by Marco Corvaglia
As early as 1985, La Civiltà Cattolica, the historic Jesuit magazine, wrote, about Medjugorje, "a large number of books, articles, interviews, videos, movies, radio and TV reports, which, in fact, give - and not only to us - the impression of an advertising campaign very well and diffusely organized” [Giovanni Caprile S. J., Circa i fatti di Medjugorje, "La Civiltà Cattolica", No. 3238, 18 May 1985, p. 363].
Perhaps there is an inaccuracy in this description. The advertising campaign was not and is not "diffusely organized". It grows in a completely natural way and is self-feeding: in many cases, those who make propaganda have in turn been victims of it.
It remains only to understand why it happens. And it is not difficult.
Let's start with the books: whether we are dealing with Medjugorje, or, for example, with any magical or mysterious belief, the market is dominated by publications in favor of the phenomena at issue.
Currently, in Italy, hundreds of books on astrology or on UFOs are on the market, nearly all written by and for "believers". With regard to reiki (a New Age practice), on the market there are 61 books, of which only one is critical.
As to Medjugorje, the situation is analogous.
What does it mean?
Since publishers are commercial entities and invest only in what can increase their gains, the alleged wonderful and mysterious phenomena, although there are deep differences between them, mainly attract the attention of those who believe in them already (and not of the skeptics who are more likely to ignore than to criticize them).
Stuart Sutherland, Professor of Psychology at Sussex University, noted:
The paranormal is news, its absence is not. In 1979 an excellent book (by David Marks and Richard Kammann), which debunked Uri Geller's tricks and other alleged paranormal phenomena, was turned down by over thirty American publishers, all of whom were competing to publish books endorsing psychic phenomena.
[Stuart Sutherland, Irrationality, Pinter & Martin Ltd, London, 2013, p. 225]
If we extend this scrutiny to the other mass-media, we must remember that these are also legitimate activities for profit. Therefore, they must give the general public what it wants.
London University Professor Stephen Law wrote:
Tabloid newspapers and TV production companies know that, as a rule, their audiences tend to be more interested in dramatic and extraordinary tales than in articles or programs that shed doubts on such stories. As a result, even while pretending to be "balanced", TV programs on the paranormal are often little more than puffs for self-styled psychics. Doubts, if voiced at all, tend to be in the background.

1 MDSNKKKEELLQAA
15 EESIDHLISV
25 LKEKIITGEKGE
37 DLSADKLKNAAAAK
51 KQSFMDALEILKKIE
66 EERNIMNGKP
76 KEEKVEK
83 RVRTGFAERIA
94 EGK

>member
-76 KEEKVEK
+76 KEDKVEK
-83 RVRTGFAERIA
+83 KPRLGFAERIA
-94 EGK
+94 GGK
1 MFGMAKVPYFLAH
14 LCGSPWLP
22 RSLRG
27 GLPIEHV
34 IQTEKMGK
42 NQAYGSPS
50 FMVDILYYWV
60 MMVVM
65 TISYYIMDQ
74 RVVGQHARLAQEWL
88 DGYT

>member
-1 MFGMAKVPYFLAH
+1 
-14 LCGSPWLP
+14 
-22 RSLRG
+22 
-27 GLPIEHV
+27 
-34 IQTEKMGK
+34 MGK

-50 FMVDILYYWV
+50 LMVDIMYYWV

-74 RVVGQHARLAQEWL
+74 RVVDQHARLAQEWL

[Strephen Law, Believing Bullshit, Prometheus Books, Amherst, New York, 2011, p. 177]
The popular monthly of the Pauline Fathers, Jesus, in a survey which explored the way in which TV addresses the phenomena linked to religion, highlighted:
The TV preferred the easy and profitable way of turning into a spectacle the "religious fact" - both in the information and in fiction - instead of trying a more difficult but perhaps more respectful path of reflection and analysis.
[Laura Badaracchi, Schermo divino, "Jesus", No. 5/2004, p. 53]
Arnaldo Nesti, Catholic scholar, former Professor of Sociology of Religion at the University of Florence, in the same survey said that TV production is "in line with an external devotion and with sensationalism" [ibid.] and added that "religious communication remains in a context devoid of a critical aspect, as if there were the concern of not being respectful" [ibid., p. 52].
It seems that this is not so much a sincere respect as an instrumental use of certain religious phenomena. In any case, what happens is that an ample space is given to news reports and stories inspired by the sensationalism and, if the arguments are likely to hurt the feelings of many people, not too much room is left for criticism, not to irritate large parts of the public. It is clear that this does not help an informed and objective assessment of the facts.
Updated on 10 December 2013